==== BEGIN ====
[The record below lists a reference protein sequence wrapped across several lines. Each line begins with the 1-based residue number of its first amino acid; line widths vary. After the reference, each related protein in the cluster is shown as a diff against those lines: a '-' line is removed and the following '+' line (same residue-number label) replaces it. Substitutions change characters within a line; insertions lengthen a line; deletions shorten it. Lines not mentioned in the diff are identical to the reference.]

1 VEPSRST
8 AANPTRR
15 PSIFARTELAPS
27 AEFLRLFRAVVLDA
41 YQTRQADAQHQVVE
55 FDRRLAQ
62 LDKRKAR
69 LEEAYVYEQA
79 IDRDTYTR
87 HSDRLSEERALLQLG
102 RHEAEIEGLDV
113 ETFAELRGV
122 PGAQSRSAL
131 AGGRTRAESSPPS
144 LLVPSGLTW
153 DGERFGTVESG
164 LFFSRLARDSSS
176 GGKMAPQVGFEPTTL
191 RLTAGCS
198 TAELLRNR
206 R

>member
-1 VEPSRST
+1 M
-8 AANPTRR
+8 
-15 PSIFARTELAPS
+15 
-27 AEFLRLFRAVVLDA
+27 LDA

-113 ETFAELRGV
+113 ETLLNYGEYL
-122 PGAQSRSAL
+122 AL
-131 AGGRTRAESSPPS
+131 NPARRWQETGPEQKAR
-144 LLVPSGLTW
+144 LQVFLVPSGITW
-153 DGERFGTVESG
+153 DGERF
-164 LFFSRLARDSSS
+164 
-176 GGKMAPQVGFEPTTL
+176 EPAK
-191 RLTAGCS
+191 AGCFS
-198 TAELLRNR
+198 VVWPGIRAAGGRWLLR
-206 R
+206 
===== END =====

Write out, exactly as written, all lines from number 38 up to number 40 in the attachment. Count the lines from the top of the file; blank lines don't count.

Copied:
-144 LLVPSGLTW
+144 LQVFLVPSGITW
-153 DGERFGTVESG